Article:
Deconstructing Exergames
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Deconstructing Exergames

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Deconstructing Exergames Deconstructing Exergames Presentation Transcript

  • A Method for Tearing Apart and Quantifying Elements of Game Design in Exergames Ernesto Ramirez, Marc Adams, Simon J. Marshall, Greg J. Norman, Lindsay Dillon, Susan Caparosa Center for Wireless and Population Health Systems
  • What I’m playing...
  • Exergames: What’s the Point? Traditional Video Games 3
  • Exergames: What’s the Point? Traditional Video Games Fun Challenging Exciting 3
  • 4
  • SEDENTARY 4
  • The Exergame Difference Movement Activity Interactive Experience 5
  • What makes people play? Limited knowledge of the theoretical principles of game playing behavior. Adherence may be linked to psychological constructs: Enjoyment, Pleasure, Motivating, etc. Personal & Social factors related to game play environment. 6
  • What makes people play? Limited knowledge of the theoretical principles of game playing behavior. Adherence may be linked to psychological constructs: Enjoyment, Pleasure, Motivating, etc. Personal & Social factors related to game play environment. BUT WHAT ABOUT THE ACTUAL GAME? 6
  • Theoretical Principles The ABC’s of Operant Theory 7
  • Theoretical Principles The ABC’s of Operant Theory A Antecedent Stimuli Prompting Modeling Goals 7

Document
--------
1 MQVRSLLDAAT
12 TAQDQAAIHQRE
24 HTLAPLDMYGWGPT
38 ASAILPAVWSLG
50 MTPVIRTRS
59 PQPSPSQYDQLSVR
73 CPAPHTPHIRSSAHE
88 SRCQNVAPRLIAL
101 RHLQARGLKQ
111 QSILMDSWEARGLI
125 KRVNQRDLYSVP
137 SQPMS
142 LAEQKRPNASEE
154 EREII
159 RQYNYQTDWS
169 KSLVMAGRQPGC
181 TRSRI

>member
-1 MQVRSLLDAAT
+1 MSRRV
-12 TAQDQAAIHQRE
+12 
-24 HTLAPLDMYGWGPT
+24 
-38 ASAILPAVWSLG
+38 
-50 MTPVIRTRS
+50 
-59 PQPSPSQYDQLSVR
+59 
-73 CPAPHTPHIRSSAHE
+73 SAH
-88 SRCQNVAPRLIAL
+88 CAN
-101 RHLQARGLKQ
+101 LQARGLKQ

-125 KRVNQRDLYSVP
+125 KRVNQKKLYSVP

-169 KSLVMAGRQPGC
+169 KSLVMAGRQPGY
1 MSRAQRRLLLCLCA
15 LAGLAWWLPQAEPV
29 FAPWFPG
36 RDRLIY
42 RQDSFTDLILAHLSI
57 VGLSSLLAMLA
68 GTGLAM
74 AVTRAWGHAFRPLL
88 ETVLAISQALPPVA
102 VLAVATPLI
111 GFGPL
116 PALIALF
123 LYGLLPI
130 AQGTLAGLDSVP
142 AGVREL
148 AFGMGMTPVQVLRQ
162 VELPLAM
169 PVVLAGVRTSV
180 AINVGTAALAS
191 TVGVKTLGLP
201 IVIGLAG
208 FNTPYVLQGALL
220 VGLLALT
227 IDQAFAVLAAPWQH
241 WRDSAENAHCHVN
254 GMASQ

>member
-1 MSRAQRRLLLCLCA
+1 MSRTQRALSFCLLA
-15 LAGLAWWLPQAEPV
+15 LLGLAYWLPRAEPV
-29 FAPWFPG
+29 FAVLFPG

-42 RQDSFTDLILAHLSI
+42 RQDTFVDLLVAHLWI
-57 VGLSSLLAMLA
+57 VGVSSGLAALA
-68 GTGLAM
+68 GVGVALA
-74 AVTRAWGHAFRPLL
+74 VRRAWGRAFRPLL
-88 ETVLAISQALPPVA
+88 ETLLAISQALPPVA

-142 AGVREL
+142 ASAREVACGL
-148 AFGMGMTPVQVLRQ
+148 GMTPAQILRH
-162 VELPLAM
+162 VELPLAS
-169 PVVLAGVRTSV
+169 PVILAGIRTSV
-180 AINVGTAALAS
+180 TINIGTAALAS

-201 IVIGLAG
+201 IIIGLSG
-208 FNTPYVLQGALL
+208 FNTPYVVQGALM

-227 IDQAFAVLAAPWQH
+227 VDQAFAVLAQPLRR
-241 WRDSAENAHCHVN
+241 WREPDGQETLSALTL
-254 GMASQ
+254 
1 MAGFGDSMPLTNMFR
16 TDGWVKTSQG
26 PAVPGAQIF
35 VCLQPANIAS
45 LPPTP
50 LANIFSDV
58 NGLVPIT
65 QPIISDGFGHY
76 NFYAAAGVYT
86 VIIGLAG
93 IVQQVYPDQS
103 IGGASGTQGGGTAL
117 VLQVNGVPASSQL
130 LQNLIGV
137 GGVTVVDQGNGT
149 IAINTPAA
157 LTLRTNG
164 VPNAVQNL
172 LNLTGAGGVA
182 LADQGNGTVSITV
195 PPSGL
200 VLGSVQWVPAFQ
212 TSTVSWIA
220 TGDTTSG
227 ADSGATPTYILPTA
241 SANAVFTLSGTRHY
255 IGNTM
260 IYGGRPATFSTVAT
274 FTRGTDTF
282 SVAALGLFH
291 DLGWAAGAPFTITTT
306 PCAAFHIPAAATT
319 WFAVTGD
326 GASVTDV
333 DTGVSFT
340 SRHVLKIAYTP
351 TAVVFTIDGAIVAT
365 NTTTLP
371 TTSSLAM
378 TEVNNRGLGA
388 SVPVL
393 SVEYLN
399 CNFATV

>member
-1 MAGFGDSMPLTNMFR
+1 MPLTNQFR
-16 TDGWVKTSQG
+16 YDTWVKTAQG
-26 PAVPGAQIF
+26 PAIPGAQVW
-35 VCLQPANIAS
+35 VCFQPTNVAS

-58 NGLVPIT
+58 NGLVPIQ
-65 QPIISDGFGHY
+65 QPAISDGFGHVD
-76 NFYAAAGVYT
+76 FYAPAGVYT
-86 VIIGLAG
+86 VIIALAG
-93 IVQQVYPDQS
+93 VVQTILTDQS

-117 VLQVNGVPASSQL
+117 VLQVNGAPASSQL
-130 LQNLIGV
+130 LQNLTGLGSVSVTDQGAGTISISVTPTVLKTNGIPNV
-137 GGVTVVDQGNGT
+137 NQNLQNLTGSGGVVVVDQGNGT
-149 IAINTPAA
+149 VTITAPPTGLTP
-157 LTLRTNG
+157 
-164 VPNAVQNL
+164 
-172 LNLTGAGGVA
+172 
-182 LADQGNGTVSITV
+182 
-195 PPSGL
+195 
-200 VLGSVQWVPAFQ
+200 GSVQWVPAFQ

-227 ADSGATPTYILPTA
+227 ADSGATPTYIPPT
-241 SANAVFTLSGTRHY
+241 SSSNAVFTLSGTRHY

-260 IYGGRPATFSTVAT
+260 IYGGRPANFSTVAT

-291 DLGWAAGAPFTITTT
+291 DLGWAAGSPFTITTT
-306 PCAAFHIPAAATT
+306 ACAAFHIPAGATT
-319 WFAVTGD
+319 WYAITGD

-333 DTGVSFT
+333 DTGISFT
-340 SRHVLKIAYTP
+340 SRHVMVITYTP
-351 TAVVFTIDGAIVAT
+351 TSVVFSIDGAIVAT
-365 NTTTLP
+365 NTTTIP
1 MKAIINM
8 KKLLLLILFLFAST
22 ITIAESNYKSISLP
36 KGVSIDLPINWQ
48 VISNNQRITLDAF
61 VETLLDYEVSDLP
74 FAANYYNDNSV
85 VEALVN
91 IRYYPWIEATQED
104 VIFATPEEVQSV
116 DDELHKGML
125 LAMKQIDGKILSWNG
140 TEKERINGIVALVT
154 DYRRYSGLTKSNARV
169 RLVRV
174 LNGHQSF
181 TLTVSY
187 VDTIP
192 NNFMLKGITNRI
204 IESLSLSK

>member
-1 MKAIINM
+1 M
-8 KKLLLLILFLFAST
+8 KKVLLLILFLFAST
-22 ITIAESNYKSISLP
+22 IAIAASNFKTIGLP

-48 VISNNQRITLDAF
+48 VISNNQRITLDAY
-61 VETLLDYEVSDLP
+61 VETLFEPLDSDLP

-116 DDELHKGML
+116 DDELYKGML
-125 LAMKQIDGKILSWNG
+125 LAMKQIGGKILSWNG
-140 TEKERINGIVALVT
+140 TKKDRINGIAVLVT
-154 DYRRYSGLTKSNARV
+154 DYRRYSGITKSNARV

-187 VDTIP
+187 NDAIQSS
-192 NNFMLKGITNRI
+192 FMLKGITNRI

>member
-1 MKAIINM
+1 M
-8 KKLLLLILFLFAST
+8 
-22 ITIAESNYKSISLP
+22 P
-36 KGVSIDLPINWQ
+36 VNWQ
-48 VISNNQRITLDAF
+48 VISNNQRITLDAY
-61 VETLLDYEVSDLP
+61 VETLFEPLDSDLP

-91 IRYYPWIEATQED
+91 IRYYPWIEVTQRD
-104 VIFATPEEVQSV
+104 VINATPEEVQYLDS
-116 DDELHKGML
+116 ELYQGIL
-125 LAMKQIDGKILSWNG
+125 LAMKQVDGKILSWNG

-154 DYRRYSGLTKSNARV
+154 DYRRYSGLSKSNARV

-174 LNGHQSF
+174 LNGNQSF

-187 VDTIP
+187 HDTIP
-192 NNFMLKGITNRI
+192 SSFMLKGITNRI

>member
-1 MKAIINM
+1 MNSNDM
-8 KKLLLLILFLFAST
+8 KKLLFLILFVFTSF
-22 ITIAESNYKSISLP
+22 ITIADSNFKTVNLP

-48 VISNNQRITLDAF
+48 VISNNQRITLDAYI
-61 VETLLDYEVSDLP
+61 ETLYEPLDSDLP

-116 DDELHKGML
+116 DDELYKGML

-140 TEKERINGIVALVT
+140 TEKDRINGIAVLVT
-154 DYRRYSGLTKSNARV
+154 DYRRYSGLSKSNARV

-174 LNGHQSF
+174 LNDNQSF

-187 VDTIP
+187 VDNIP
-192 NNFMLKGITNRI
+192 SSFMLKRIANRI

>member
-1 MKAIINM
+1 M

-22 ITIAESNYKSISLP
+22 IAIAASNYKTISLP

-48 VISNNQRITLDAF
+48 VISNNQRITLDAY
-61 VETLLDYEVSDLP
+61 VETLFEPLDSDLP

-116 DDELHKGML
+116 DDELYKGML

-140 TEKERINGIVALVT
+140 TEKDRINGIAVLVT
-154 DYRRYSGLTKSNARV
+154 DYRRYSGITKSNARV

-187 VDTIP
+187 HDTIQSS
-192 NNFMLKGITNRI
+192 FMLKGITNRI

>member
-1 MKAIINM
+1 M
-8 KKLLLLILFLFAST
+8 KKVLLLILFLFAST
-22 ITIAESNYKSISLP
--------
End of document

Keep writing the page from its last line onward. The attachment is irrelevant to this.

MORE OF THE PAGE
• Theoretical Principles The ABC’s of Operant Theory A B Antecedent Behavior Stimuli Desired Prompting Undesired Modeling Goals 7
  • Theoretical Principles The ABC’s of Operant Theory A B C Antecedent Behavior Consequences Stimuli Stimuli Desired + Reinforcement Prompting Undesired - Reinforcement Modeling Punishment Goals Extinction 7
  • Why Use Operant Theory? Games provide a unique “closed-loop” environment to examine the interactions between theoretical principles and behavior. Interactions between contingencies and behavior can be closely examined. Games provide immediate feedback on behavior. Exergames have not been previously examined within this well known theoretical context 8
  • A: Antecedents In game play antecedents typically function as: Instructions Modeling of behavior Visual and audible signals that inform player a
  • Antecedent Examples
  • Antecedent Examples Instructions Instructions
  • Antecedent Examples
  • Antecedent Examples Continuous modeling of behavior
  • B: Behavior Exergame behavior is quite different from traditional games
  • B: Behavior Exergame behavior is quite different from traditional games Traditional Games Thumb & Finger
  • B: Behavior Exergame behavior is quite different from traditional games Traditional Games Exergames Run Step Swing Throw Thumb & Finger Punch Dodge
  • Dimensions of Behavior Form/Topography - What is the behavior? Frequency - How many times does the behavior occur? Rate - Number of behavior responses over time Intensity - The “force” of the response Duration - Length of continuous behavior Latency - Period between game stimuli and player response
  • Behavior Examples Topography: What is the action?
  • Behavior Examples Topography: What is the action? Left and Right Jab
  • Behavior Examples Games can change behavior by influencing dimensions
  • Behavior Examples Level Hits Time Rate Games can 1 2 20 25 10 10 2.00 2.50 change behavior 3 45 15 3.00 4 55 15 3.67 by influencing 5 80 20 4.00 6 90 20 4.50 dimensions 7 125 25 5.00 8 140 25 5.60 9 180 30 6.00 10 200 30 6.67